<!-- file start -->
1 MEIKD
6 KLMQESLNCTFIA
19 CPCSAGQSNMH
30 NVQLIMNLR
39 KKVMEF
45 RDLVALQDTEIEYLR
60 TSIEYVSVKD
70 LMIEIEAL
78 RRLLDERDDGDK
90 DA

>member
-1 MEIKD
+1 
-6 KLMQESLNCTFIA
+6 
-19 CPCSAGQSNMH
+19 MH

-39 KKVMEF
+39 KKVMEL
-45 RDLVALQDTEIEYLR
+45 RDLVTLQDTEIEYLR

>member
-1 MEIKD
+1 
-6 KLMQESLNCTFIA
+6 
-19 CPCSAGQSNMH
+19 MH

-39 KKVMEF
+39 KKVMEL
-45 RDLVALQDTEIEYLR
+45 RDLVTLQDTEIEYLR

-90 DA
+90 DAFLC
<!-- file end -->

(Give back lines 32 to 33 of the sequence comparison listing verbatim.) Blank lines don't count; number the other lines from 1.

+45 RDLVTLQDTEIEYLR

-90 DA